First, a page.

Russia, Iran and Turkey on Friday agreed to jointly monitor a fourth safe zone around Syria's Idlib province as part of the tripartite plan to ease the six-year conflict that has claimed around 400,000 lives.
In a joint statement after two days of talks in Kazakhstan, the three powers said they agreed "to allocate" their forces to patrol the zone covering the opposition-held Idlib province and parts of the neighboring Latakia, Hama and Aleppo regions. It said that the zones will be formed for a six-month period and will be extended if necessary.
The next round of talks will be held in late October, it added.
Turkey, Iran and Russia will send 500 observers each to Idlib to monitor the de-escalation deal, and the Russian ones will be military police, the Russian negotiator said.
In a separate statement released by the Turkish Foreign Ministry, a plan to establish a center for coordination was also announced. "In accordance with the agreement reached by the three guarantor states at the Astana meetings, observers from the three states will be deployed at checkpoints and observation posts to be established in the security zones that will constitute the borders of the de-escalation area. The principal task of the observer forces is defined as preventing the occurrence of hostilities between the regime and the opposition as well as to monitor any ceasefire violations. The activities of the observer forces will be coordinated by the Joint Coordination Center to be established by the three guarantor states," the statement said.
"During the negotiation process regarding the Idlib de-escalation area, Turkey, as the guarantor of the opposition, played a decisive role in the implementation of the memorandum by taking into consideration the approaches and assessments of the opposition groups on the ground," a Turkish Foreign Ministry statement added.
Turkish delegate was led by Foreign Ministry Deputy Undersecretary Sedat Önal during the talks.
Yehya Aridi, a member of the Syrian opposition delegation at the talks, welcomed "any agreement that can stop the violence and stop the killing of the innocent Syrians."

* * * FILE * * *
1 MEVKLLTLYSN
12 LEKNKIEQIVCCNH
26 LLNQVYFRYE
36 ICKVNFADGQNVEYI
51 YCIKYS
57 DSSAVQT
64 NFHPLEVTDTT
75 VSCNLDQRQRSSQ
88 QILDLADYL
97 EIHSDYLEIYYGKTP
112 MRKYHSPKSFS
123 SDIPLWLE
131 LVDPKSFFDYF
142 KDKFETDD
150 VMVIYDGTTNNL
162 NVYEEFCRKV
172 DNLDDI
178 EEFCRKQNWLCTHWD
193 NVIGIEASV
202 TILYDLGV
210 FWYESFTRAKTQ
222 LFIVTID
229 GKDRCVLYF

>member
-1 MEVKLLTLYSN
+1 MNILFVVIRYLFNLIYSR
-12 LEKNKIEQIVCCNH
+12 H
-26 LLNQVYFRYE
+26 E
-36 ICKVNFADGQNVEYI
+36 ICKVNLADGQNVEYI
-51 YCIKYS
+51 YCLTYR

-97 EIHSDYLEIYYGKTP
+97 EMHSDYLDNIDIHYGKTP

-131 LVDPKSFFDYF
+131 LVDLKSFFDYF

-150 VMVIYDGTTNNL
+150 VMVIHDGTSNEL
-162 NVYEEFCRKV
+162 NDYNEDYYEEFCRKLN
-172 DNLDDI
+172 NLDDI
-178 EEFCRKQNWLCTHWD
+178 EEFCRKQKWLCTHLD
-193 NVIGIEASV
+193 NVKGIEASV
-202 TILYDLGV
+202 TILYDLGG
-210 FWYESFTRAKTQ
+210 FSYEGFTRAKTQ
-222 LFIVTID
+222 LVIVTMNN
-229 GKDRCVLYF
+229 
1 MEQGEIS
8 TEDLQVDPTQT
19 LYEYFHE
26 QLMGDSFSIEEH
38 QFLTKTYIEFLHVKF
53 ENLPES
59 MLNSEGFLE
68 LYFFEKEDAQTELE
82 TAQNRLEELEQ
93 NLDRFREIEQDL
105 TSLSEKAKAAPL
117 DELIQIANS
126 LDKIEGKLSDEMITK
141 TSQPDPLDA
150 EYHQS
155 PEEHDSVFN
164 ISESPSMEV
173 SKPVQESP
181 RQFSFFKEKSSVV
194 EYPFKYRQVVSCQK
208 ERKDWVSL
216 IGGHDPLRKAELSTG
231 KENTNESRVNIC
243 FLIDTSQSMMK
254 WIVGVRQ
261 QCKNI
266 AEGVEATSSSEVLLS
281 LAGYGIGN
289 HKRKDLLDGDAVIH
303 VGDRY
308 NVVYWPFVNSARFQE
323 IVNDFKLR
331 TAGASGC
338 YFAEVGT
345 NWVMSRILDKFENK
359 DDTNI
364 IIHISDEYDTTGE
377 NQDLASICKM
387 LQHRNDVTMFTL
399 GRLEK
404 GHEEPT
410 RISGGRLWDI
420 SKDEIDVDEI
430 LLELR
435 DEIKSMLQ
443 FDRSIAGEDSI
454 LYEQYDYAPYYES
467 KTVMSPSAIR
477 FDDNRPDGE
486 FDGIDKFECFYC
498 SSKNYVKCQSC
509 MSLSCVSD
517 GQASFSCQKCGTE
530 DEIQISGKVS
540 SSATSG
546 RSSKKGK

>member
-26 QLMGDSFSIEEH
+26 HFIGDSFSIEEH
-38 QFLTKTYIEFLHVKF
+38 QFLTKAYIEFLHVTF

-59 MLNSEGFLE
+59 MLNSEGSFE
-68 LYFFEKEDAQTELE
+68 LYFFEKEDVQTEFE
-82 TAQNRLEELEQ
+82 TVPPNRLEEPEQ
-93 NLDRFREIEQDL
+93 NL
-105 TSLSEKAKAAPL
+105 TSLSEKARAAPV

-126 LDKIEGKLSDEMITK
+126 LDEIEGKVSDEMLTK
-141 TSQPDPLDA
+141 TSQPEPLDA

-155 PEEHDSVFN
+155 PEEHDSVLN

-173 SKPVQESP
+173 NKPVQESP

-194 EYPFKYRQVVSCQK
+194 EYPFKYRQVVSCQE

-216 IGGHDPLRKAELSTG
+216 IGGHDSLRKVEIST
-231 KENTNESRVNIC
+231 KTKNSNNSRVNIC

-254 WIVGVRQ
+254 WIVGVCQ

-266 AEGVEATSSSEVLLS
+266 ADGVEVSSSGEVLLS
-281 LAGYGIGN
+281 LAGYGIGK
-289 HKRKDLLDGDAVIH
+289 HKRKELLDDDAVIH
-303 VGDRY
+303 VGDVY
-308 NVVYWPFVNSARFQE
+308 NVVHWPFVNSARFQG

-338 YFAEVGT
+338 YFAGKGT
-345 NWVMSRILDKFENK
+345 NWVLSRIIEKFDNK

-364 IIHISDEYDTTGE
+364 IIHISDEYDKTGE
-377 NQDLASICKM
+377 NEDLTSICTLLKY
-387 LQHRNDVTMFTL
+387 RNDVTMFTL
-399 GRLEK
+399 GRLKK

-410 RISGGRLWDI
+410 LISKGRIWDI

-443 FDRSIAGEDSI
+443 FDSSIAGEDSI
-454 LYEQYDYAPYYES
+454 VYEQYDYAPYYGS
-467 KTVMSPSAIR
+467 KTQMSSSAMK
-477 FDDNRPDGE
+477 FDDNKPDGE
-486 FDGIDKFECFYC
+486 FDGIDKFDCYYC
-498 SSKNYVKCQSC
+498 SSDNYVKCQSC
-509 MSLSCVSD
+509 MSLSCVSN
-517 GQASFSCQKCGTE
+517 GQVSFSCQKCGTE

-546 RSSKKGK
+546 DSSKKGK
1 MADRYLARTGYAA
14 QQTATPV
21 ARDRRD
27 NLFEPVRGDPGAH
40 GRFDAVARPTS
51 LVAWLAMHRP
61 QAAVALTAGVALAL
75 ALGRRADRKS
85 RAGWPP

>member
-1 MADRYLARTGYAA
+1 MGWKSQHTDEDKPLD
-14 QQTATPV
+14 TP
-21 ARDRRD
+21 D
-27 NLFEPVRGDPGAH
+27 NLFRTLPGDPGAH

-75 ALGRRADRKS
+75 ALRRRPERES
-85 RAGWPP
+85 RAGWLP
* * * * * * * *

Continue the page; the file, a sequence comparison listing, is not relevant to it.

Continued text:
He called for the release of thousands prisoners still held by the government, saying "their issue should be discussed and dealt with as soon as possible."
The three guarantor states, as well as representatives of the Assad regime and some opposition factions, are meeting in Astana for a sixth round of talks aimed at ending the six-year conflict.
The U.N.'s special envoy on Syria Staffan de Mistura and delegates from Jordan and the U.S. are attending as observers. According to the Kazakhstan Foreign Ministry, Qatar is also participating for the first time as an observer.
Turkey, which supports some opposition groups, and Russia and Iran, which back Bashar Assad's regime, have been holding talks in Kazakhstan since January.
They are seeking to implement lasting cease-fires in areas where fighting has been heaviest between opposition forces and pro-Assad troops.
The parties previously agreed to establish four de-escalation zones, where intense fighting is taking place between the opposition groups and the Assad regime, at the Astana meeting held on May 3-4.
According to a memorandum signed between the parties, the de-escalation zones would include areas in Idlib province and certain parts of the provinces of Latakia, Aleppo and Hama, certain parts of Homs province, eastern Ghouta and Damascus as well as certain parts of Deraa and al-Quneitra.
In addition to the cessation of fighting, the de-escalation deals also include ending flights and air strikes by the regime or U.S.-led anti-Daesh coalition.
At the fifth meeting on July 4-5, it was agreed that the parties would resume work on the borders of the zones.
A separate deal was reached between U.S. and Russia in southern Syrian cities of Deraa and Quneitra, and Russian military police was deployed in the area to monitor the cease-fire which started on July 9.
The Russian Defense Ministry also declared a cease-fire deal in the Damascus suburb of eastern Ghouta.
Russia had also announced a cease-fire deal in Homs, however, the deal was only reached with an opposition group that has limited dominance in the area.
According to the Syrian Observatory for Human Rights, which monitors daily the death toll and the air strikes across Syria, the impact of the de-escalation zones has been significant.
"Since the implementation of the de-escalation zones agreement in Syria, the death toll has fallen significantly and the air strikes have almost stopped," in the respective areas, Abdel Rahman, head of the observatory, told AFP.
But Rahman said Damascus and Moscow "took advantage of the de-escalation zones to change the balance of power on the ground and have retaken double the territory they controlled before May."